The Egyptian Theatre sets the scene for "Chicago"
July 3, 2012
Dark Horse Company Theatre director Daniel Simons said getting the rights to "Chicago" was one of the hardest things his company has had to do.
"We were denied twice and only through the connection with Broadway Across America and Lee Marshall, CEO of MagicSpace Entertainment, were we able to finally get it," Simons said during an interview with The Park Record. "Lee know knew someone who knew someone who begged for us. We’re one of the few small theatres who have the rights to this musical."
So, Dark Horse promises to make "Chicago," which will run weekends at the Egyptian Theatre throughout July, a unique experience.
"We aren’t doing a bare-stage production like what a lot of people are used to seeing," he said. "We’re putting some older elements in it with the stage being a Chicago night club and the jail."
Simons said the actors will put their own Dark Horse spin on the production, but those won’t overshadow the story, written by Fred Ebb and Bob Fosse about Prohibition-era Chicago.
The musical is based on actual events and characters, Simons said.
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"It’s not that difficult for our company to do because we’re a strong musical company and this is right up our alley," Simons said. "We have a strong rep of singers and dancers, and it’s challenging material as far as the style goes, but I think it was kind of written for us."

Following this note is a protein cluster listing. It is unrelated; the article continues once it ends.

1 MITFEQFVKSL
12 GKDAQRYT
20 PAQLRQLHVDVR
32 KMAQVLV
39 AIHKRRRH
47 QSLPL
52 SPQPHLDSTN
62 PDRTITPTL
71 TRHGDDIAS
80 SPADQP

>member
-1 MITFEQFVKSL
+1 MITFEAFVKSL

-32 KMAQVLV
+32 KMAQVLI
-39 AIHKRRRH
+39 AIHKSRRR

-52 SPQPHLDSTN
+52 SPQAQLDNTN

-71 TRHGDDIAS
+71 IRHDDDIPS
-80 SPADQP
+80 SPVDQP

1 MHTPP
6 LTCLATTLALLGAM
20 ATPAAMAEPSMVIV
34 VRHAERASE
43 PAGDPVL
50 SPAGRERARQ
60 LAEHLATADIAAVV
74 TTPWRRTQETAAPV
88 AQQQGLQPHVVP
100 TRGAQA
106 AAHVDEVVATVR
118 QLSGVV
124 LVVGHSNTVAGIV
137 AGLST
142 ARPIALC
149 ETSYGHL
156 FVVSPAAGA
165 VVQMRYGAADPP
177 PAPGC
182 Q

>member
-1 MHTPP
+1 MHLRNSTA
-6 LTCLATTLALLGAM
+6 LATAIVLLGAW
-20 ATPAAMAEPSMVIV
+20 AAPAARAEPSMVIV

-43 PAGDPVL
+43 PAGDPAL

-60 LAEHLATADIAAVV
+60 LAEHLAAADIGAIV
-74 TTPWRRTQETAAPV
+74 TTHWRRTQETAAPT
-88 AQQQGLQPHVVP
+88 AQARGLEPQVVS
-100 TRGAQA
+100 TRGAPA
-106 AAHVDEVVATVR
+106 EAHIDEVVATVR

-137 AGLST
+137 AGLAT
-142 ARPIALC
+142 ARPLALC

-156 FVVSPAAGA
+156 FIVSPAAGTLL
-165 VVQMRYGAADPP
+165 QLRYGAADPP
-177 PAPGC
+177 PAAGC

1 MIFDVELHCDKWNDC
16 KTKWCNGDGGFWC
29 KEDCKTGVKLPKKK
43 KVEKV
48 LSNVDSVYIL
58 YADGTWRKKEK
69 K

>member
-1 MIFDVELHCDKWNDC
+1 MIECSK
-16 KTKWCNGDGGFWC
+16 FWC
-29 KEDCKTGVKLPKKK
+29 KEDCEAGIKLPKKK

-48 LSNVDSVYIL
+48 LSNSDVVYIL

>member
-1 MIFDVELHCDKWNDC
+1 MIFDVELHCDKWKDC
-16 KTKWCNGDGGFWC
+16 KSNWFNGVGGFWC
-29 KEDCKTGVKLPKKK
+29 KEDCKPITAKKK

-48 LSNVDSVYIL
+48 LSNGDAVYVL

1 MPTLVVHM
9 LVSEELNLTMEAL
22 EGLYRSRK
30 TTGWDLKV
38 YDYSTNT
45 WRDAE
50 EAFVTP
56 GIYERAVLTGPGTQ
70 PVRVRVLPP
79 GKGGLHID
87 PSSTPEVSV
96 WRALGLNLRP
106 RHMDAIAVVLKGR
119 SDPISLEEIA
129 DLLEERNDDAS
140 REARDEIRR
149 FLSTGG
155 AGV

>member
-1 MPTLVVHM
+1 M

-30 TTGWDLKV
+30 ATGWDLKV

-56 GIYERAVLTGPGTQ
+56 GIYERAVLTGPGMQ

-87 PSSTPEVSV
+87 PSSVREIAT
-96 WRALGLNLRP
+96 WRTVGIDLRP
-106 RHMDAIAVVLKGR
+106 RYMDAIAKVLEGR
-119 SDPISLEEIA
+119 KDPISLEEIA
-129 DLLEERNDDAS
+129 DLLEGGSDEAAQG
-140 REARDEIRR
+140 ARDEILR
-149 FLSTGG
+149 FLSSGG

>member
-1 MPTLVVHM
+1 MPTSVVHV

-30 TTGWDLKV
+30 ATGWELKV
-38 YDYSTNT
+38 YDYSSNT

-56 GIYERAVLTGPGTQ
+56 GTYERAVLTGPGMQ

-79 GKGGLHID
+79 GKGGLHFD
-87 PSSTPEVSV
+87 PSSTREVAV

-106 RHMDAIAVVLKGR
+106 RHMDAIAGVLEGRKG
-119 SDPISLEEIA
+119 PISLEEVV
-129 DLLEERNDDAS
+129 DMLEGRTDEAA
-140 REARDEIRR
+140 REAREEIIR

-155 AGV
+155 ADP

The original production opened in 1975 and won six Tony Awards, two Olivier Awards, and a Grammy Award.
The production experienced a revival in 1996 and was made into an Academy Award-winning film in 2002.
"It’s one of the best musical scores ever written," Simons said. "It’s a Kander and Ebb musical, so it’s very cabaret, sexy and sultry, and the strong Chicago jazz score gets under your skin."
The intimacy of the Egyptian Theatre will add a new dimension to the production, Simons said.
"I’ve seen the show on Broadway and the touring production that are all done in much larger houses and the Egyptian’s a cool place, especially with the cabaret seating, and the audience can be right in the middle of the action," he said. "I think that can be a little bit terrifying as well, sitting that close to murderers."
The orchestra itself is a great set element as well.
"The musicians are set up in a bandstand, with a spiral staircase leading up to it," he said. "They are and are part of the action and are visible, but we couldn’t put them on the side of the stage, because there is no way to go but up."
Because of the space constraints, the orchestra will only feature nine musicians.
"We still have a horn section, violins and all that stuff, but we don’t have any electric guitars, which is a first for us at Dark Horse," he said with a laugh. "There isn’t a lot of space at the Egyptian, but Dark Horse knows how to do it. We’ve been building stuff on this stage for 13 years."
The Dark Horse Theatre Company will present "Chicago" at the Egyptian Theatre, 328 Main St., Fridays through Sundays, July 6 through 8, 13 through 15, 20 through 22 and 27 through 29. Friday and Saturday performances begin at 8 p.m. and Sunday performances begin at 6 p.m. Tickets range from $30 to $60 and are available at http://www.parkcityshows.com .